P&G has existing policies and goals for mitigating deforestation in pulp and palm oil supply chains, but the timeline to completion is longer than originally committed, and the coverage is not complete. While P&G Family Care currently reports that 100 percent of wood pulp is third-party certified, the company aims to source 75 percent of wood pulp from Forest Stewardship Council (FSC) certified suppliers by 2025. P&G has also committed to invest USD 20 million in sustainable forestry by 2025. As a Roundtable on Sustainable Palm Oil (RSPO) member, P&G currently sources 60 percent of palm derived materials from RSPO-certified suppliers, with a goal of reaching 100 percent in 2022. In the meantime, P&G updates of its mill list only annually, has no grievance process or list, and follows no TCFD or independent auditing process of its palm oil deforestation risk. P&G continues to be linked to deforestation in Southeast Asian palm supply chains and in Canadian boreal pulp supply chains. The passage of the shareholder resolution may identify opportunities to accelerate efforts to combat deforestation in these regions.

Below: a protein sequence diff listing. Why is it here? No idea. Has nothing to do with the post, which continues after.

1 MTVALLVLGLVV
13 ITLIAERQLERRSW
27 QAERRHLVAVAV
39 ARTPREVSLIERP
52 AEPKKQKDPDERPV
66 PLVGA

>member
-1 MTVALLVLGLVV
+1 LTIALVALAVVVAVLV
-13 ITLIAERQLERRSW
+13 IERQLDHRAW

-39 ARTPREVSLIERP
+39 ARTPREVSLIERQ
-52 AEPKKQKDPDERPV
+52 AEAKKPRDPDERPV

Track record of the Big Three asset managers

Friends of the Earth recently released a report showing that BlackRock, State Street, and Vanguard have either abstained or voted against all 16 shareholder resolutions related to mitigating deforestation risk in consumer goods companies since 2012 (Figure 1). This trend is notable given that the Consumer Goods Forum (CGF), made up of 400 large global consumer goods retailers, manufacturers and service providers, did not achieve its 2010 commitment of reaching zero net deforestation in key commodity sectors within member supply chains by 2020. The below voting records do not appear to reflect the communicated commitments of member companies.

Figure 1: Voting records of BlackRock, State Street, and Vanguard on Consumer Goods companies since 2012

Source: Friends of the Earth and Proxy Insight 2020

With USD 250 billion, USD 157 billion, and USD 291 billion invested by BlackRock, State Street, and Vanguard respectively in 121 CGF members, the Big Three play a significant role in shaping deforestation policy and achieving commitments. Collectively, they rank in the top three of all shareholders for 67 CGF companies. In September 2020, the CGF announced a new initiative: the Forest Positive Coalition of Action. The coalition, made up of 17 of the largest consumer goods brands, including P&G, intends to use its “collective reach and knowledge, global networks and resources, to engage and collaborate with producers, suppliers and traders, as well as governments and civil society, to advocate for forest positive solutions.” One key goal is to regularly report on progress to achieve transparency, which calls into question the P&G board’s recommendation to vote against the deforestation reporting resolution. However, the resolution’s passage and BlackRock’s supporting vote may be a signal for what is to come in the second phase of CGF deforestation commitments.